A couple of weeks ago, we submitted candidate questionnaires to the 36 candidates for the Whiteside County Board and the 28 Lee County Board contestants.
Some candidates returned them right away. Others took awhile. One candidate told me his brother accidentally burned the questionnaire along with other documents. We sent it again.
Three candidates – all incumbents – told me they didn't plan on returning the questionnaire at all. At least they were honest.
But it makes you wonder why they don't want to respond to a questionnaire. We didn't ask trick questions. They were questions about the bigger county issues, such as wind farms, the needs of law enforcement, and candidates' preferences for County Board chairman.
Our questionnaire may be the only one they receive during the campaign. I doubt they're bombarded with them.
One Whiteside County incumbent told me that some board members wouldn't answer because they didn't like the questions, particularly the one asking who they wanted as chairman.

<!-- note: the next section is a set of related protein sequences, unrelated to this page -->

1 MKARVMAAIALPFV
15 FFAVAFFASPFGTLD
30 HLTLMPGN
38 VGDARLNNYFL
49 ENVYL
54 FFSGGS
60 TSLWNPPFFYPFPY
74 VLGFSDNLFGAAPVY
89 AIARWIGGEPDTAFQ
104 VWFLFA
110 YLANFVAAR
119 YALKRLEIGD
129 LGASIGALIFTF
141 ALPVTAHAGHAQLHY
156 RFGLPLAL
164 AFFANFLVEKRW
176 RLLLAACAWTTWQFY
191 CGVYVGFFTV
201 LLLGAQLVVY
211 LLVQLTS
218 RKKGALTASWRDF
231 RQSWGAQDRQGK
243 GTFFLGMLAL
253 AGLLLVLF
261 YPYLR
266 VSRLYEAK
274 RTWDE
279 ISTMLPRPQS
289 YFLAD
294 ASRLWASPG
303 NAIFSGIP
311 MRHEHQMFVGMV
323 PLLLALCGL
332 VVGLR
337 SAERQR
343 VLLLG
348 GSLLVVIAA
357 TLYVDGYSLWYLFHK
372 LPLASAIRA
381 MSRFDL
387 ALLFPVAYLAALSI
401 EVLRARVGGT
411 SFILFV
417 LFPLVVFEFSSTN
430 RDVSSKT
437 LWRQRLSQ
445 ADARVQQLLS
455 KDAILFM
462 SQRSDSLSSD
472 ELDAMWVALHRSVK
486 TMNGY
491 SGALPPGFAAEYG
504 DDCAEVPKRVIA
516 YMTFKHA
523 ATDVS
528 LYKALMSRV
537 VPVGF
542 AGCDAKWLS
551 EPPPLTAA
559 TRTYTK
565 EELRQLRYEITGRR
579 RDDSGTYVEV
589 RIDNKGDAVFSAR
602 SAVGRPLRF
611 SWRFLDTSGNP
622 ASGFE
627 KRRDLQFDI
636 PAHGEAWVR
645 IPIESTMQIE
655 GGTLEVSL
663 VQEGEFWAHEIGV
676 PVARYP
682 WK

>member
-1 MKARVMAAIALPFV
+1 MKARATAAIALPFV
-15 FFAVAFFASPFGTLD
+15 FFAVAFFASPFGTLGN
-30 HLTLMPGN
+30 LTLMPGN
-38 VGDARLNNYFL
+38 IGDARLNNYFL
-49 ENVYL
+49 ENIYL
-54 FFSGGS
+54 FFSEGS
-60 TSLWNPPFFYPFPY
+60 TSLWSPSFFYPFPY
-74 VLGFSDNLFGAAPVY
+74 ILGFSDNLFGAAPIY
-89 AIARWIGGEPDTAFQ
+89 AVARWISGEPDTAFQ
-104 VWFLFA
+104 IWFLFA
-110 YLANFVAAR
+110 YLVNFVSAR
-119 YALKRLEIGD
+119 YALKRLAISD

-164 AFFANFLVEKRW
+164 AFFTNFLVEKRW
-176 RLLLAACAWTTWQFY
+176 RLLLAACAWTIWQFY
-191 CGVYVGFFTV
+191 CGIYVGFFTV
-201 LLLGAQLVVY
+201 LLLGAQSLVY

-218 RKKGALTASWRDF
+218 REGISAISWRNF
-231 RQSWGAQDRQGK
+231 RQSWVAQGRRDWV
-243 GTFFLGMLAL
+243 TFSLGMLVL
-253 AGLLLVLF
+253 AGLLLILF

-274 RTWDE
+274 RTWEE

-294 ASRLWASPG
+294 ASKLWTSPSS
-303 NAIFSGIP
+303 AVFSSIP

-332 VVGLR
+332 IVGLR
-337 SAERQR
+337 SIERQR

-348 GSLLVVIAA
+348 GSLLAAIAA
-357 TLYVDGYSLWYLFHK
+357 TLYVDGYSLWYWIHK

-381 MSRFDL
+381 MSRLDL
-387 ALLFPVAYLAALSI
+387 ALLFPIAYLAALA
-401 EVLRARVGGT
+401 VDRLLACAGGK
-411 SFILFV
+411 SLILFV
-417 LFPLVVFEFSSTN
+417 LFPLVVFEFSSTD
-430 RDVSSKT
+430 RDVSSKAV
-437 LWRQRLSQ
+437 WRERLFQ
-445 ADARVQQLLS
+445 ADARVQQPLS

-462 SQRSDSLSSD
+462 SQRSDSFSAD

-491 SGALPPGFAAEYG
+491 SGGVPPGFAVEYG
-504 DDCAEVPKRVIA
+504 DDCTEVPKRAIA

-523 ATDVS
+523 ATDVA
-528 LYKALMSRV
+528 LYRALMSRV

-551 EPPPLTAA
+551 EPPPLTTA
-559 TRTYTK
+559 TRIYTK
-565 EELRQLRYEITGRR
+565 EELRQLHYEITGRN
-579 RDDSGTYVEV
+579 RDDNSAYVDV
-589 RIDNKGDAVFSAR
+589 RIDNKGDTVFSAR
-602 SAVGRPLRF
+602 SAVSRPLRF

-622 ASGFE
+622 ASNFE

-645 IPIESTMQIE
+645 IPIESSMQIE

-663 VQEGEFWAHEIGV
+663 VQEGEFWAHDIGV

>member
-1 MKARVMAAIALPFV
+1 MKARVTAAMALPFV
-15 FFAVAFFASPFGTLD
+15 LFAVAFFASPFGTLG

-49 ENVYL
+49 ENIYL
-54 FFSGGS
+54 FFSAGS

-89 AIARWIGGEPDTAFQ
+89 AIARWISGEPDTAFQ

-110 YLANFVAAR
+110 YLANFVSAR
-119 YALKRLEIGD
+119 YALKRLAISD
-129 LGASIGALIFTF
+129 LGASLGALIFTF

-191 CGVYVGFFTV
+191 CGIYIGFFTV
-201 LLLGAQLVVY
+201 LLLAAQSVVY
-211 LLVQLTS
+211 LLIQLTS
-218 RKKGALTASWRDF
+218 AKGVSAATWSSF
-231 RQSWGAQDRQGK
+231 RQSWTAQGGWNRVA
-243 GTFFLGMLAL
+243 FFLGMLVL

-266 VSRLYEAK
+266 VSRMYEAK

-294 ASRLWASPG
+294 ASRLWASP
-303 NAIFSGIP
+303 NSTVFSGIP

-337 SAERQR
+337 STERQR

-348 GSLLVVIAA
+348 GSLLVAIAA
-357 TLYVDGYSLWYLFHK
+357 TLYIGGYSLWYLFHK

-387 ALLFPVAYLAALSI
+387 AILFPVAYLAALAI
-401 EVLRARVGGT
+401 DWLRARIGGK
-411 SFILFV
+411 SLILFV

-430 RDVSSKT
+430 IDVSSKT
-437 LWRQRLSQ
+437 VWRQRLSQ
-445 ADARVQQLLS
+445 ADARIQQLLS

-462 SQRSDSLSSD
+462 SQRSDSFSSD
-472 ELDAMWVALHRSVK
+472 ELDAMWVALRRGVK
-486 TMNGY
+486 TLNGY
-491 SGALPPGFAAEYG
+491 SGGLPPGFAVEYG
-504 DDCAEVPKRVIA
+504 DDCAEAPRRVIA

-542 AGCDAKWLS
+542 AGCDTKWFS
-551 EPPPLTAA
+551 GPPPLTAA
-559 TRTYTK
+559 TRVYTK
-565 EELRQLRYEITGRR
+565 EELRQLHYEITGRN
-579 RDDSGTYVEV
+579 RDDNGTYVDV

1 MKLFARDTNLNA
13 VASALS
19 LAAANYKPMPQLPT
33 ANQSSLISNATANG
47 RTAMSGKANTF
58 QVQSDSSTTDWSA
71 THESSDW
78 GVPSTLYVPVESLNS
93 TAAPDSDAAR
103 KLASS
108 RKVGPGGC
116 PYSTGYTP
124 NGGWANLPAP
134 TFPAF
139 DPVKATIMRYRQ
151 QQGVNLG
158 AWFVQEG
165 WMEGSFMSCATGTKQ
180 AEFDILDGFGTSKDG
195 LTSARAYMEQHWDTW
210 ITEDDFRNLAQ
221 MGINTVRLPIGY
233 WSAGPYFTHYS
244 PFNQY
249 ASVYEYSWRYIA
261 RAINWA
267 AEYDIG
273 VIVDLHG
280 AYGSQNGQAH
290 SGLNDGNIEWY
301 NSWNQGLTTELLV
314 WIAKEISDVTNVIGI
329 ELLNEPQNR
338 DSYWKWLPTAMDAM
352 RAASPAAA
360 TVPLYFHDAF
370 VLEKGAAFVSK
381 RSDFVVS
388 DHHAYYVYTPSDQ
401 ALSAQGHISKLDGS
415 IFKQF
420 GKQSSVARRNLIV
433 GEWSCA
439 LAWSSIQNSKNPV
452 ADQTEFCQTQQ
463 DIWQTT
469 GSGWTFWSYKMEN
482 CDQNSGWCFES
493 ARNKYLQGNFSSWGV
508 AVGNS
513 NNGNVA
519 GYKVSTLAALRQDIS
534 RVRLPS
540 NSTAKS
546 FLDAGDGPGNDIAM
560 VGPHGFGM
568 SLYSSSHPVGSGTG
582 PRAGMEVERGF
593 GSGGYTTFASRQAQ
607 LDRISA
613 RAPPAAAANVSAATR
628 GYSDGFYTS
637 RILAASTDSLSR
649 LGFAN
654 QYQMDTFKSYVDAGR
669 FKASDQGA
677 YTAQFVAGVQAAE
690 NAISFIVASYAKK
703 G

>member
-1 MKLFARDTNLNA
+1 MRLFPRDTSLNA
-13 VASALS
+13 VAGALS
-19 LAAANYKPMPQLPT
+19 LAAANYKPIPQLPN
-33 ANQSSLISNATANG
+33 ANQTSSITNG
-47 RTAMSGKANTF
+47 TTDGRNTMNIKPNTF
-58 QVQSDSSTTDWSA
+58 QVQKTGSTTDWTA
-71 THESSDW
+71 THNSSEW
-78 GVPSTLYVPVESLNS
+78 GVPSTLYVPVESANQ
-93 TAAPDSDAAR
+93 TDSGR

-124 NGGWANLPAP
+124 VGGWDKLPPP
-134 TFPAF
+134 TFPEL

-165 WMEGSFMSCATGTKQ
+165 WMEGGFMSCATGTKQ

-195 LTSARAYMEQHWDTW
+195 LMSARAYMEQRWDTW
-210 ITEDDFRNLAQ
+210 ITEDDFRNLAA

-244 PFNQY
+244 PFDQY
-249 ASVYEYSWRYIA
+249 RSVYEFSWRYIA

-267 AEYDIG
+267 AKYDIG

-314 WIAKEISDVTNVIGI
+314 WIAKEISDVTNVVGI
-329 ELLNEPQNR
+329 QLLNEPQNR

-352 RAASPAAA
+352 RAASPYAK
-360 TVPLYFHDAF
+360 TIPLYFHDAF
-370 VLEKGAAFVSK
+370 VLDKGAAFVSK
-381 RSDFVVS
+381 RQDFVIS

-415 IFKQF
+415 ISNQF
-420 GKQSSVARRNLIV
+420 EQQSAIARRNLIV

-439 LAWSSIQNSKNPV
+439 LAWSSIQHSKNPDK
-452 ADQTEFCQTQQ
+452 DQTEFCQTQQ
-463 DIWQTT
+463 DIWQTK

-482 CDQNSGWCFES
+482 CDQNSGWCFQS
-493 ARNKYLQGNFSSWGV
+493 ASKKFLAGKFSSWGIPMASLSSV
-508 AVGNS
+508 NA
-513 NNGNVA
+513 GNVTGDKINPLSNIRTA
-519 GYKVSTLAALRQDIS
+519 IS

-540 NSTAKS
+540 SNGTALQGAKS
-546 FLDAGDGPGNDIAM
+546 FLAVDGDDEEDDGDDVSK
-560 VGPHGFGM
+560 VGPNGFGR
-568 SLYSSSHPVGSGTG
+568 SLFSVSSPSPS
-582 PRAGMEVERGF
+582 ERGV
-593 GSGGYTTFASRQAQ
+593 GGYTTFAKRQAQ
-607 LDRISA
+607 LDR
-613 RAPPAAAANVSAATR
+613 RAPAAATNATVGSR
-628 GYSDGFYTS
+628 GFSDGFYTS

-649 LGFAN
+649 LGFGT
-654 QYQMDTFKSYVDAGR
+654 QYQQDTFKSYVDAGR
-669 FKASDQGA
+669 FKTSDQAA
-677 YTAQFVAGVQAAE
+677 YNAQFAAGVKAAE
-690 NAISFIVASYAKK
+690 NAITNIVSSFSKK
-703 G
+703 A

To be sure, most of those who answered the questionnaire avoided the chairman question. They said they didn't know who would be elected to the board, so it would be premature to state a preference.
Most board members stay on for years. In Whiteside County, 25 of the 27 board members are running for re-election. In Lee County, 19 incumbents are running for 24 positions; three were knocked off in the March Republican primary.
If we had only five County Board members in each county – as is the case in much of the country – we could actually get to know the candidates and have debates. With the number of candidates in Lee and Whiteside counties, a debate would be a logistical nightmare.
With so many of them, board members aren't used to much scrutiny. Does that explain some of the resistance to responding to questionnaires?
Sauk Valley Media reporter David Giuliani covers the Whiteside and Lee county governments, Morrison and other smaller communities. He can be reached at dgiuliani@saukvalley or at 800-798-4085, ext. 525.